On andBeyond Mnemba Island, a private island resort off the coast of Zanzibar, resident dive master Chris Barfoot is waiting for sea turtles to hatch. The 101 eggs, buried under some of the most pristine sand in the world, weren’t supposed to be ready for another few days. But Barfoot, boosted by both scientific knowledge and his own innate Spidey sense, is confident that the time is now – and he has enlisted me to help steer the hatchlings safely out to sea.
I wasn’t selected for my turtle-shepherding skills, though: andBeyond regularly pulls in guests to participate in its conservation initiatives, part of an ongoing effort to educate visitors about the environment and communities they’ve travelled to experience, while also providing them with an increasingly popular luxury – the opportunity to give back. It’s an ethos extended across all of andBeyond’s 29 lodges and camps, and several of them – like conservation-focused Bateleur Camp in Kenya and Vira Vira in the Chilean Lake District – fall under the umbrella of Beyond Green, a global portfolio of hotels, resorts, and lodges leading the charge in sustainability.
“Luxury is not just about turndown service and good linens anymore,” says Lindsey Ueberroth, CEO of Preferred Hotels Group, the parent company of Beyond Green. After the pandemic paralysed the travel industry – and forced many hospitality brands to reevaluate their social and environmental impact – Preferred acquired Beyond Green Travel, a sustainable travel-solutions leader launched by Costas Christ in 2005, and started Beyond Green, framing it as not just a new hotel collection, but “a trusted guide for travellers” looking to contribute to positive change. “We are increasingly seeing travellers wanting to go to hotels that open a door to a different way of life,” says Ueberroth. “Moving forward, the successful hotels will be the ones that really invite guests to actively be a part of something, and to be able to feel the impact that they’re having while they’re there.”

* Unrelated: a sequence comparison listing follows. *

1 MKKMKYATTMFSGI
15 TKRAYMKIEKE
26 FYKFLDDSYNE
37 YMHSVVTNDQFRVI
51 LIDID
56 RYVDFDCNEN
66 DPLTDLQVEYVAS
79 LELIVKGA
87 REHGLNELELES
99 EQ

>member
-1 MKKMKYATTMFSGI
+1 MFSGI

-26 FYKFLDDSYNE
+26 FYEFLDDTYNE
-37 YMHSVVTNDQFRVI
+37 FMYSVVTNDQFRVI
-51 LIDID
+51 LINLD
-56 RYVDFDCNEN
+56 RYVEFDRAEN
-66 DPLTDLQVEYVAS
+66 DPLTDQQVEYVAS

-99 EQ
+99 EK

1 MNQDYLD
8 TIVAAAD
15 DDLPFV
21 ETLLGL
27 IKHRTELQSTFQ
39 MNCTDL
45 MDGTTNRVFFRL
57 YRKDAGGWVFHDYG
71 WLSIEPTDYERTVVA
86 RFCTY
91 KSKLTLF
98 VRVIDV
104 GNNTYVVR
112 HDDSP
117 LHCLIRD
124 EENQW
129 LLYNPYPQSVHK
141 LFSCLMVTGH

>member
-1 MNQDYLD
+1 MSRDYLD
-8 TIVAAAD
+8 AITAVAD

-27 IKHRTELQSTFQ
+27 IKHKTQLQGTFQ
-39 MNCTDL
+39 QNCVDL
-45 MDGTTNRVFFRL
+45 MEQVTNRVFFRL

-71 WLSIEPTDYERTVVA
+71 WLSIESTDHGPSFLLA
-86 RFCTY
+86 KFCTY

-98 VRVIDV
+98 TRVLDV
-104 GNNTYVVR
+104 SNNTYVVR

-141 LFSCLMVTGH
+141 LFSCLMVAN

If a Relais & Châteaux hotel is measured by the quality of its spa and the prestige of its Michelin-starred restaurants, then a Beyond Green property can be judged by its carbon-emission benchmarks, hiring practices, and use of locally sourced materials. That’s why Beyond Green’s long-term goal is not growth for growth’s sake. The portfolio currently features 26 properties, an increase of just two since it launched last year; future expansion will prioritise geographical diversity while taking care to protect the integrity of the group. The company also seeks out hotels taking climate-change action, says Nina Boys, vice president of sustainability at Beyond Green Travel, with “ocean stewardship gaining an increasing amount of attention.”
Take The Brando, on the Tetiaroa Atoll in French Polynesia, a Beyond Green member. In addition to cosponsoring the island nation’s Blue Climate Summit, which took place earlier this year, the resort recently introduced Sea Water Air Conditioning (SWAC) throughout the property, which harnesses the cold temperatures of deep-sea water to cool the air rather than relying on harmful greenhouse gases – no small feat considering that AC units are a major contributor to global emissions.